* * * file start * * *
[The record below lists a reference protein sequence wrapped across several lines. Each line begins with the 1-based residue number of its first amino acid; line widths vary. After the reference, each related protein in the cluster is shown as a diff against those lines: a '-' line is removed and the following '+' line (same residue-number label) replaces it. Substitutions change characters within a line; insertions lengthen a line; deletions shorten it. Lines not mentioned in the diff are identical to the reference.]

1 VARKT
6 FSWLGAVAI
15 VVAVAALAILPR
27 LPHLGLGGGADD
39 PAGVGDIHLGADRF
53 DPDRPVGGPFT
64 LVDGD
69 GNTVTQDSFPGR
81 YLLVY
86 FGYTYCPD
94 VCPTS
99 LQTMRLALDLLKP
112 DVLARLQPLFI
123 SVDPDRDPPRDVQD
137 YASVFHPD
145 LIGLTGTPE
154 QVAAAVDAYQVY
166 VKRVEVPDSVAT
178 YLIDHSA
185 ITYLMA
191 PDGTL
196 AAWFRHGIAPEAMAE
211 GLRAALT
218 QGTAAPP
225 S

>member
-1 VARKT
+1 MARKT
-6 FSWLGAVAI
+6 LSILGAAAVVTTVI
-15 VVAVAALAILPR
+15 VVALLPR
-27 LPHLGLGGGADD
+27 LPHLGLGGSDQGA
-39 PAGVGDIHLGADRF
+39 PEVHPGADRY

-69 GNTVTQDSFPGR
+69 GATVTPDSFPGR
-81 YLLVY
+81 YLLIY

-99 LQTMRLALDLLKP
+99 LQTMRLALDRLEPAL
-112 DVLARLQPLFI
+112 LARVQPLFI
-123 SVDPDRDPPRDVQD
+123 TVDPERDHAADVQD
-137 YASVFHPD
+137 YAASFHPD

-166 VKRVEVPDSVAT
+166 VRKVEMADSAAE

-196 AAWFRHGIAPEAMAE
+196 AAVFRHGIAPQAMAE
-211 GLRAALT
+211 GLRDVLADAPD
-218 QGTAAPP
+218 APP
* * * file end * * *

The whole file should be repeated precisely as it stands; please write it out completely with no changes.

[The record below lists a reference protein sequence wrapped across several lines. Each line begins with the 1-based residue number of its first amino acid; line widths vary. After the reference, each related protein in the cluster is shown as a diff against those lines: a '-' line is removed and the following '+' line (same residue-number label) replaces it. Substitutions change characters within a line; insertions lengthen a line; deletions shorten it. Lines not mentioned in the diff are identical to the reference.]

1 VARKT
6 FSWLGAVAI
15 VVAVAALAILPR
27 LPHLGLGGGADD
39 PAGVGDIHLGADRF
53 DPDRPVGGPFT
64 LVDGD
69 GNTVTQDSFPGR
81 YLLVY
86 FGYTYCPD
94 VCPTS
99 LQTMRLALDLLKP
112 DVLARLQPLFI
123 SVDPDRDPPRDVQD
137 YASVFHPD
145 LIGLTGTPE
154 QVAAAVDAYQVY
166 VKRVEVPDSVAT
178 YLIDHSA
185 ITYLMA
191 PDGTL
196 AAWFRHGIAPEAMAE
211 GLRAALT
218 QGTAAPP
225 S

>member
-1 VARKT
+1 MARKT
-6 FSWLGAVAI
+6 LSILGAAAVVTTVI
-15 VVAVAALAILPR
+15 VVALLPR
-27 LPHLGLGGGADD
+27 LPHLGLGGSDQGA
-39 PAGVGDIHLGADRF
+39 PEVHPGADRY

-69 GNTVTQDSFPGR
+69 GATVTPDSFPGR
-81 YLLVY
+81 YLLIY

-99 LQTMRLALDLLKP
+99 LQTMRLALDRLEPAL
-112 DVLARLQPLFI
+112 LARVQPLFI
-123 SVDPDRDPPRDVQD
+123 TVDPERDHAADVQD
-137 YASVFHPD
+137 YAASFHPD

-166 VKRVEVPDSVAT
+166 VRKVEMADSAAE

-196 AAWFRHGIAPEAMAE
+196 AAVFRHGIAPQAMAE
-211 GLRAALT
+211 GLRDVLADAPD
-218 QGTAAPP
+218 APP